225088 Gonggong Dwarf planet in the scattered-disc

Gonggong (formally 225088 Gonggong; provisional designation 2007 OR10) is a dwarf planet, a member of the scattered disc beyond Neptune. It has a highly eccentric and inclined orbit during which it ranges from 34–101 astronomical units (5.1–15.1 billion kilometers; 3.2–9.4 billion miles) from the Sun. As of 2019, its distance from the Sun is 88 AU (13.2×10^9 km; 8.2×10^9 mi), and it is the sixth-farthest known Solar System object. Gonggong is in a 3:10 orbital resonance with Neptune, in which it completes three orbits around the Sun for every ten orbits completed by Neptune. Gonggong was discovered in July 2007 by American astronomers Megan Schwamb, Michael Brown, and David Rabinowitz at the Palomar Observatory, and the discovery was announced in January 2009.

(470308) 2007 JH43, provisional designation 2007 JH43, is a trans-Neptunian object in the outer regions of the Solar System, approximately 500 kilometers in diameter. It was discovered on 10 May 2007, by the U.S. Palomar Observatory in California. The team of unaccredited astronomers at Palomar consisted of Megan E. Schwamb, Michael E. Brown and David L. Rabinowitz

<span class="nowrap">(528381) 2008 ST<sub>291</sub></span>

(528381) 2008 ST291, provisional designation 2008 ST291, is a 1:6 resonant trans-Neptunian object located in the outermost region of the Solar System that takes almost a thousand years to complete an orbit around the Sun. It was discovered on 24 September 2008 by American astronomers Megan Schwamb, Michael Brown and David Rabinowitz at the Palomar Observatory in California, with no known earlier precovery images.

Sednoid Trans-Neptunian object with a perihelion beyond the Kuiper Belt

A sednoid is a trans-Neptunian object with a perihelion well beyond the Kuiper cliff at 47.8 AU. Only three objects are known from this population: 90377 Sedna, 2012 VP113, and 541132 Leleākūhonua (2015 TG387), but it is suspected that there are many more. All three have perihelia greater than 64 AU. These objects lie outside an apparently nearly empty gap in the Solar System and have no significant interaction with the planets. They are usually grouped with the detached objects. Some astronomers, such as Scott Sheppard, consider the sednoids to be inner Oort cloud objects (OCOs), though the inner Oort cloud, or Hills cloud, was originally predicted to lie beyond 2,000 AU, beyond the aphelia of the three known sednoids.

Extreme trans-Neptunian object Solar system objects beyond the known trans-Neptunian objects

An extreme trans-Neptunian object (ETNO) is a trans-Neptunian object orbiting the Sun well beyond Neptune (30 AU) in the outermost region of the Solar System. An ETNO has a large semi-major axis of at least 150–250 AU. Its orbit is much less affected by the known giant planets than all other known trans-Neptunian objects. They may, however, be influenced by gravitational interactions with a hypothetical Planet Nine, shepherding these objects into similar types of orbits. The known ETNOs exhibit a highly statistically significant asymmetry between the distributions of object pairs with small ascending and descending nodal distances that might be indicative of a response to external perturbations.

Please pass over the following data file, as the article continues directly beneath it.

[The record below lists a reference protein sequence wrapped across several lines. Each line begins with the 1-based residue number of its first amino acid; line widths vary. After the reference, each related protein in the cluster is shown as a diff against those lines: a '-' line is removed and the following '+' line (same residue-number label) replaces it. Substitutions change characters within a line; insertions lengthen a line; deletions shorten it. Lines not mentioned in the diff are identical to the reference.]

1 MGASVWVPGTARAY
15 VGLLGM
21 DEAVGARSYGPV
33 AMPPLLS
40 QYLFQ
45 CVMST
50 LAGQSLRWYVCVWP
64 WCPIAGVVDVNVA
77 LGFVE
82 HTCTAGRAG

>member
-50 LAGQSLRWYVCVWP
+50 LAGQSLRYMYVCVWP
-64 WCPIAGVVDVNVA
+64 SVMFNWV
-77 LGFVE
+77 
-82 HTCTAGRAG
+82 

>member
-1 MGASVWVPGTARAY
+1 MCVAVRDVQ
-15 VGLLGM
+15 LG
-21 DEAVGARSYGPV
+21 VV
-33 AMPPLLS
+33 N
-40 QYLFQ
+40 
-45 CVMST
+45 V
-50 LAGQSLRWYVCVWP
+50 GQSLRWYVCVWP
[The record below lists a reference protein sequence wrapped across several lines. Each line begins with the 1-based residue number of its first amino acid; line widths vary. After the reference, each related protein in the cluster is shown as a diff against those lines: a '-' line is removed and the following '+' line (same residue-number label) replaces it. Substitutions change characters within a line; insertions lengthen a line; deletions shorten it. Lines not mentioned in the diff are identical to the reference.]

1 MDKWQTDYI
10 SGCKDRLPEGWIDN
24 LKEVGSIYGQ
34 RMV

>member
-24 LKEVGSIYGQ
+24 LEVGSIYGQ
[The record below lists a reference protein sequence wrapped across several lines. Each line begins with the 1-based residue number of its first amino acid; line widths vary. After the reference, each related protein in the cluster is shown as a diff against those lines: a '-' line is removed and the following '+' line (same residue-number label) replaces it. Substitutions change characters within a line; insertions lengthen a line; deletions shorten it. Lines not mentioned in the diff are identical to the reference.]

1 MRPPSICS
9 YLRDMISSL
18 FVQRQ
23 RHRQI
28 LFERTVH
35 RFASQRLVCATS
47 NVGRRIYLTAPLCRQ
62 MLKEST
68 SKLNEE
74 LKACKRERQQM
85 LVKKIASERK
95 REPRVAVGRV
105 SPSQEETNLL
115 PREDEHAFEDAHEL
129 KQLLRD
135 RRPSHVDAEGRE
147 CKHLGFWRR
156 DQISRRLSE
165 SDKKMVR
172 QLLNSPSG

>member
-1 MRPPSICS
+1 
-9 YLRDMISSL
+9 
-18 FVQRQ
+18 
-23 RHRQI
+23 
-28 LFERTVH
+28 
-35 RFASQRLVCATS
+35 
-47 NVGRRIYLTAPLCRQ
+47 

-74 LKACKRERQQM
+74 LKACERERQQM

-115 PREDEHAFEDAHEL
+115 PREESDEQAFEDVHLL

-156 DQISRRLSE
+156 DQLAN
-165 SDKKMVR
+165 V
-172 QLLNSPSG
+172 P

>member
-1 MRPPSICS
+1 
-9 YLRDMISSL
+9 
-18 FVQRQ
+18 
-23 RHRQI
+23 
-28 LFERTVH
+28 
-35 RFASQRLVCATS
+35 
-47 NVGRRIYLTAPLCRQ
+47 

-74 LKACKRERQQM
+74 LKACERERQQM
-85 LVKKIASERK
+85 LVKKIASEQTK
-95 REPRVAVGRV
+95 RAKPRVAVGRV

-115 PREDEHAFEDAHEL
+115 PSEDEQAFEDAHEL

Megan E. Schwamb is an American astronomer and planetary scientist, and lecturer at Queen's University, Belfast. Schwamb has discovered and co-discovered several trans-Neptunian objects, and is involved with Citizen science projects such as Planet Four and Planet Hunters.

The Outer Solar System Origins Survey (OSSOS) is an astronomical survey and observing program aimed at discovering and tracking trans-Neptunian objects located in the outermost regions of the Solar System beyond the orbit of Neptune. OSSOS is designed in way that observational biases can be characterized, allowing the numbers and orbits of detected objects to be compared using a survey simulator to the populations predicted in dynamical simulations of the emplacement of trans-Neptunian objects. Conducted at the Canada-France-Hawaii telescope at Mauna Kea Observatories in Hawaii, the survey has discovered 39 numbered objects as of 2018, with potentially hundreds more to follow. The survey's first numbered discovery was the object (496315) 2013 GP136 in 2013.

541132 Leleākūhonua Sednoid in the outermost part of the solar system

541132 Leleākūhonua, provisionally designated 2015 TG387, is an extreme trans-Neptunian object and sednoid in the outermost part of the Solar System. It was first observed on 13 October 2015, by astronomers at the Mauna Kea Observatories, Hawaii. Based on its discovery date near Halloween and the letters in its provisional designation 2015 TG387, the object was informally nicknamed "The Goblin" by its discoverers and later named Leleākūhonua, comparing its orbit to the flight of the Pacific golden plover. It was the third sednoid discovered, after Sedna and 2012 VP113, and measures around 220 kilometers (140 miles) in diameter.


  1. Schwamb, Megan E.; Brown, Michael E.; Rabinowitz, David L.; Ragozzine, Darin (2010). "Schwamb et al. 2010". The Astrophysical Journal. 720 (2): 1691. arXiv: 1007.2954 . Bibcode:2010ApJ...720.1691S. doi:10.1088/0004-637X/720/2/1691. S2CID   5853566.